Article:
Learn More
The phenotypically similar hamster mutants irs1 and irs1SF exhibit high spontaneous chromosome instability and broad-spectrum mutagen sensitivity, including extreme sensitivity to DNA cross-linking agents. The human XRCC2 and XRCC3 genes, which functionally complement irs1 and irs1SF, respectively, were previously mapped in somatic cell hybrids.(More)
The b1012 operon of Escherichia coli K-12, which is composed of seven unidentified ORFs, is one of the most highly expressed operons under control of nitrogen regulatory protein C. Examination of strains with lesions in this operon on Biolog Phenotype MicroArray (PM3) plates and subsequent growth tests indicated that they failed to use uridine or uracil as(More)
The human XRCC1 gene has been shown to be involved in DNA strand-break repair using the Chinese hamster ovary cell mutant EM9. The purpose of this study was to characterize the expression of Xrcc-1 to determine if there is tissue-specific expression and to provide a baseline of information for future studies that may involve altering Xrcc-1 expression in(More)
ERCC4 is an essential human gene in the nucleotide excision repair (NER) pathway, which is responsible for removing UV-C photoproducts and bulky adducts from DNA. Among the NER genes, ERCC4 and ERCC1 are also uniquely involved in removing DNA interstrand cross-linking damage. The ERCC1-ERCC4 heterodimer, like the homologous Rad10-Rad1 complex, was recently(More)
O(6)-methylguanine (O(6)mG) is a potent mutagenic and procarcinogenic DNA lesion. Organisms have evolved with a DNA repair mechanism that largely ameliorates the deleterious effects of O(6)mG through a direct reversal mechanism by a protein termed O(6)-methylguanine-DNA methyltransferase (MGMT). However, the contribution of O(6)mG to carcinogenesis, in the(More)
The Chinese hamster ovary (CHO) mutant UV40 cell line is hypersensitive to UV and ionizing radiation, simple alkylating agents, and DNA cross-linking agents. The mutant cells also have a high level of spontaneous chromosomal aberrations and 3-fold elevated sister chromatid exchange. We cloned and sequenced a human cDNA, designated XRCC9, that partially(More)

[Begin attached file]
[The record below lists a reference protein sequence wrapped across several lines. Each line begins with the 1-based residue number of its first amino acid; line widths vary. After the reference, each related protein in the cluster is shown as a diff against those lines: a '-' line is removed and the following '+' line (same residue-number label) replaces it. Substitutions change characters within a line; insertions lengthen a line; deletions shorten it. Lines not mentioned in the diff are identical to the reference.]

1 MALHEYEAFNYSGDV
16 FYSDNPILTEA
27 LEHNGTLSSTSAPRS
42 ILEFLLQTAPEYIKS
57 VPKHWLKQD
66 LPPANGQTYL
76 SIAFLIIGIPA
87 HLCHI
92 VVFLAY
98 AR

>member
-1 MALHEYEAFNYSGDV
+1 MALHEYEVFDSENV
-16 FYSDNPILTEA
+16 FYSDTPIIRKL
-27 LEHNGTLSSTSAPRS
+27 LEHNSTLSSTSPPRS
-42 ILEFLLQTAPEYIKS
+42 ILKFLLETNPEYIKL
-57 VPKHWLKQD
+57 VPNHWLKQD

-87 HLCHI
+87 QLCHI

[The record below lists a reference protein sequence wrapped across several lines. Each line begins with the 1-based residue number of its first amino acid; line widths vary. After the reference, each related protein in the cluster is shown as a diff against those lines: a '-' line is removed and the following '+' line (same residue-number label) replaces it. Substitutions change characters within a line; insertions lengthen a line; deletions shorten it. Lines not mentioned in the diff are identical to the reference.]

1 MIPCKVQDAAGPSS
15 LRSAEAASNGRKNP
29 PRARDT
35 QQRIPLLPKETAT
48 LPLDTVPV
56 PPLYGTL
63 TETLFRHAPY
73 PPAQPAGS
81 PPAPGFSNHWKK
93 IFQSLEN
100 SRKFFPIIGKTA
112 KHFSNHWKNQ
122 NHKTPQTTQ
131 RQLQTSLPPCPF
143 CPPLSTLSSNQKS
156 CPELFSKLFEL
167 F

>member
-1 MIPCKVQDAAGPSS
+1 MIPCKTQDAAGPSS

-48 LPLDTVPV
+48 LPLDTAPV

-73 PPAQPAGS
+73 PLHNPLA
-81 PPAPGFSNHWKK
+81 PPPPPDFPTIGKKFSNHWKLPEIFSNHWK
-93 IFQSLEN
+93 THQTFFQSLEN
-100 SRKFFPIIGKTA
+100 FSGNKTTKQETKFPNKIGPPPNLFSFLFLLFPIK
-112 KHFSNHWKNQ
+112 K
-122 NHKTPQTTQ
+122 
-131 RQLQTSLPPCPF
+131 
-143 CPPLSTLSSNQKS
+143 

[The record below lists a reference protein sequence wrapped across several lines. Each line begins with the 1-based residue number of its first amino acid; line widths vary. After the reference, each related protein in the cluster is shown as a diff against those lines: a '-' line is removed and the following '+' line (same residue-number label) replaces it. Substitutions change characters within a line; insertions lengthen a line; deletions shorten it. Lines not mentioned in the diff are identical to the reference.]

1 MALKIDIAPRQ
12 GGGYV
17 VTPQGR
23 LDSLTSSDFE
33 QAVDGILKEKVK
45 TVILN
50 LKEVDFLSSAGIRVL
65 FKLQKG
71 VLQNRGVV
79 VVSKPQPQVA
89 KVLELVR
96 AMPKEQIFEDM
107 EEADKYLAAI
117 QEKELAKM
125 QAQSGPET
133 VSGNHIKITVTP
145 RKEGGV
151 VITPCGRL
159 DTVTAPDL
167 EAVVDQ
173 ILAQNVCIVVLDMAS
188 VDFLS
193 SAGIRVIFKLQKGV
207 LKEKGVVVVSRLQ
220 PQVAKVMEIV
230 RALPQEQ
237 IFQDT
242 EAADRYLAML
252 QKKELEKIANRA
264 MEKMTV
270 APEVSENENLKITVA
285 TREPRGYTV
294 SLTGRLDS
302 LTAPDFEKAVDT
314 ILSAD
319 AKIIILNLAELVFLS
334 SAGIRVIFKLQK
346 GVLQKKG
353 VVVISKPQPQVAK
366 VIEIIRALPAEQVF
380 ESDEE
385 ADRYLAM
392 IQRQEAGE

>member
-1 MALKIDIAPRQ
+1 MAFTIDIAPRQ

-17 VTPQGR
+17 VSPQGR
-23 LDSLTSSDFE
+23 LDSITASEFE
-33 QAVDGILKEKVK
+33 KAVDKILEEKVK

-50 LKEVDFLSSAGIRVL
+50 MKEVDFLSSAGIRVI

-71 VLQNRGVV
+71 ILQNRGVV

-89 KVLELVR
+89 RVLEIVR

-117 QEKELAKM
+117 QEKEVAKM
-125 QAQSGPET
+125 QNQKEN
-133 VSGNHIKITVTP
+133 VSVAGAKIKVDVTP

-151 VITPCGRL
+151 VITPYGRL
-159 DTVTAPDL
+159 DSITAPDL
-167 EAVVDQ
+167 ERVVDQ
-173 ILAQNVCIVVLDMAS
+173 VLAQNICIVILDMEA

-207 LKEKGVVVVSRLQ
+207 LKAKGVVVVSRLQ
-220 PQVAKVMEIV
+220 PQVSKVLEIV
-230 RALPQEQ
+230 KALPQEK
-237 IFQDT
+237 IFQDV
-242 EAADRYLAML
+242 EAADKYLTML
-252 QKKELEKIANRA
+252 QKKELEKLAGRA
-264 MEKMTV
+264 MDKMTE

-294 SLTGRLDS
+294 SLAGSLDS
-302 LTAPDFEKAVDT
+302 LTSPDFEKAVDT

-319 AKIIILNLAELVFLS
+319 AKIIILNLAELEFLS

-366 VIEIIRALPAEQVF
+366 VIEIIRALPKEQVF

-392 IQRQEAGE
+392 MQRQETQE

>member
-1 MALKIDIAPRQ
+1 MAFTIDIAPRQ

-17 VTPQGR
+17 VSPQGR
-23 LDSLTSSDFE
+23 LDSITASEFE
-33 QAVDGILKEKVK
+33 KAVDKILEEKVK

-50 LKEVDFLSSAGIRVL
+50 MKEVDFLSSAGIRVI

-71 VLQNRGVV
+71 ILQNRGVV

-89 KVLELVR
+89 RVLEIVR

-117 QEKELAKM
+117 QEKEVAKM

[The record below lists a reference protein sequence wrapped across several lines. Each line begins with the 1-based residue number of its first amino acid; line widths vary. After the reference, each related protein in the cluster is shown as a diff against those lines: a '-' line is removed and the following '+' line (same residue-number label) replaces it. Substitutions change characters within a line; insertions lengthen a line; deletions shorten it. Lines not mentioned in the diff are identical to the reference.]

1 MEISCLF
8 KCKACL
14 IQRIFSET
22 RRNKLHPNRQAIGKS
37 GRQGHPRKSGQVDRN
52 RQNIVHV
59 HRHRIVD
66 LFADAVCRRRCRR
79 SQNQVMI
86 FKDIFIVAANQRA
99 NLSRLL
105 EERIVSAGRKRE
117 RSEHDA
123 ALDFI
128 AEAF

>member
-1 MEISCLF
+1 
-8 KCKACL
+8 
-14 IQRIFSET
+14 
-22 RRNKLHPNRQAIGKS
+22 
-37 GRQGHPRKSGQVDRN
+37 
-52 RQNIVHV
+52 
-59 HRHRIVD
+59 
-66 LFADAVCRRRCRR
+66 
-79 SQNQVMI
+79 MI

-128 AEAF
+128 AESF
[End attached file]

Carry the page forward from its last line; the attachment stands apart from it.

Members of the Myc family of transcription factors are key regulators of cell proliferation, and excessive levels of Myc lead to tumor formation. Mad family proteins are related to Myc, but they antagonize the oncogenic activity of Myc in cell-culture assays. Here, we examine current models of Mad function and the relationship between Mad and Myc in cell(More)
Citrate is a common biomolecule that chelates Fe(III). Many bacteria and plants use ferric citrate to fulfill their nutritional requirement for iron. Only the Escherichia coli ferric citrate outer-membrane transport protein FecA has been characterized; little is known about other ferric citrate-binding proteins. Here we report a unique siderophore-binding(More)
XRCC1 is a DNA repair gene involved in rejoining DNA strand-breaks. We used baboon as an animal model to determine the levels of XRCC1 gene expression in different tissues. Baboons were selected because they are evolutionarily closely related to humans. A single 2.2 kb transcript was detected in all tissues tested by northern blot analysis, with variations(More)
One way to better understand the contribution of DNA repair, DNA damage, and mutagenesis in aging would be to enhance DNA repair activity, lower DNA damage, and lower mutagenesis. Because the repair protein O6-methylguanine-DNA methyltransferase (MGMT) acts alone and stoichiometrically, the human MGMT (hMGMT) cDNA was selected to test the feasibility of(More)